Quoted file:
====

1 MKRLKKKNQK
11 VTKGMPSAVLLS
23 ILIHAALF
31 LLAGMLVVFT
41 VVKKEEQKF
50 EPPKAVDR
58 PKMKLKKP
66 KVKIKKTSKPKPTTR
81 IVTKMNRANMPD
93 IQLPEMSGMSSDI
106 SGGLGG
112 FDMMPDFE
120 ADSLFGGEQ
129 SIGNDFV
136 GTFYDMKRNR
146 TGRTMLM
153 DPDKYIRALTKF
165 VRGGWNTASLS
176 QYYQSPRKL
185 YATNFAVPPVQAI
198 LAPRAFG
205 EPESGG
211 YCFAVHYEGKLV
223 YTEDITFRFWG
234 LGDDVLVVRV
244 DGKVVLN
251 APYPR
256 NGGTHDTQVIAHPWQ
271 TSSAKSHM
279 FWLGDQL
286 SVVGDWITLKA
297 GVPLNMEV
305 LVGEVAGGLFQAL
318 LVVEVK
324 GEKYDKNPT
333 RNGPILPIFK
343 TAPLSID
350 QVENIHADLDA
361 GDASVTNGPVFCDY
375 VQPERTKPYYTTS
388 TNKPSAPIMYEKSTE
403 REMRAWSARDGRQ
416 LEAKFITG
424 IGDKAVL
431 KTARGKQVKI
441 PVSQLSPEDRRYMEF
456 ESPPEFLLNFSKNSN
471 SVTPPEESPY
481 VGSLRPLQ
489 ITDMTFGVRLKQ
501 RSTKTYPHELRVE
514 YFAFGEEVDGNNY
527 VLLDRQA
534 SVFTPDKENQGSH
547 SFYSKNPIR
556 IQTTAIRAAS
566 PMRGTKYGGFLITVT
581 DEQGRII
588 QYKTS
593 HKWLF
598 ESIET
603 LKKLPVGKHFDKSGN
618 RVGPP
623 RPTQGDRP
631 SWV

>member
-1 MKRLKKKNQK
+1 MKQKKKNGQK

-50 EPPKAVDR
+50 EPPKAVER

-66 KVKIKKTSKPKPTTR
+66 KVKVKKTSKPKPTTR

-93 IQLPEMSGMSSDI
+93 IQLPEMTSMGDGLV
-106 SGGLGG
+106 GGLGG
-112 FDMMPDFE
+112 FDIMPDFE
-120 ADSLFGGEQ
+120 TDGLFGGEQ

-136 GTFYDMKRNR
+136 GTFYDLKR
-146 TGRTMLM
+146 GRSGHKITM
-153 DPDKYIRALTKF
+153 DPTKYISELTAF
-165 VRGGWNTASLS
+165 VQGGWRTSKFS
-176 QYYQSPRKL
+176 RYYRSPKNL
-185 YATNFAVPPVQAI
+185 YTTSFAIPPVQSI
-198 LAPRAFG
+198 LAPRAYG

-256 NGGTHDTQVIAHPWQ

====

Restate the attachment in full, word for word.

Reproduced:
1 MKRLKKKNQK
11 VTKGMPSAVLLS
23 ILIHAALF
31 LLAGMLVVFT
41 VVKKEEQKF
50 EPPKAVDR
58 PKMKLKKP
66 KVKIKKTSKPKPTTR
81 IVTKMNRANMPD
93 IQLPEMSGMSSDI
106 SGGLGG
112 FDMMPDFE
120 ADSLFGGEQ
129 SIGNDFV
136 GTFYDMKRNR
146 TGRTMLM
153 DPDKYIRALTKF
165 VRGGWNTASLS
176 QYYQSPRKL
185 YATNFAVPPVQAI
198 LAPRAFG
205 EPESGG
211 YCFAVHYEGKLV
223 YTEDITFRFWG
234 LGDDVLVVRV
244 DGKVVLN
251 APYPR
256 NGGTHDTQVIAHPWQ
271 TSSAKSHM
279 FWLGDQL
286 SVVGDWITLKA
297 GVPLNMEV
305 LVGEVAGGLFQAL
318 LVVEVK
324 GEKYDKNPT
333 RNGPILPIFK
343 TAPLSID
350 QVENIHADLDA
361 GDASVTNGPVFCDY
375 VQPERTKPYYTTS
388 TNKPSAPIMYEKSTE
403 REMRAWSARDGRQ
416 LEAKFITG
424 IGDKAVL
431 KTARGKQVKI
441 PVSQLSPEDRRYMEF
456 ESPPEFLLNFSKNSN
471 SVTPPEESPY
481 VGSLRPLQ
489 ITDMTFGVRLKQ
501 RSTKTYPHELRVE
514 YFAFGEEVDGNNY
527 VLLDRQA
534 SVFTPDKENQGSH
547 SFYSKNPIR
556 IQTTAIRAAS
566 PMRGTKYGGFLITVT
581 DEQGRII
588 QYKTS
593 HKWLF
598 ESIET
603 LKKLPVGKHFDKSGN
618 RVGPP
623 RPTQGDRP
631 SWV

>member
-1 MKRLKKKNQK
+1 MKQKKKNGQK

-50 EPPKAVDR
+50 EPPKAVER

-66 KVKIKKTSKPKPTTR
+66 KVKVKKTSKPKPTTR

-93 IQLPEMSGMSSDI
+93 IQLPEMTSMGDGLV
-106 SGGLGG
+106 GGLGG
-112 FDMMPDFE
+112 FDIMPDFE
-120 ADSLFGGEQ
+120 TDGLFGGEQ

-136 GTFYDMKRNR
+136 GTFYDLKR
-146 TGRTMLM
+146 GRSGHKITM
-153 DPDKYIRALTKF
+153 DPTKYISELTAF
-165 VRGGWNTASLS
+165 VQGGWRTSKFS
-176 QYYQSPRKL
+176 RYYRSPKNL
-185 YATNFAVPPVQAI
+185 YTTSFAIPPVQSI
-198 LAPRAFG
+198 LAPRAYG

-256 NGGTHDTQVIAHPWQ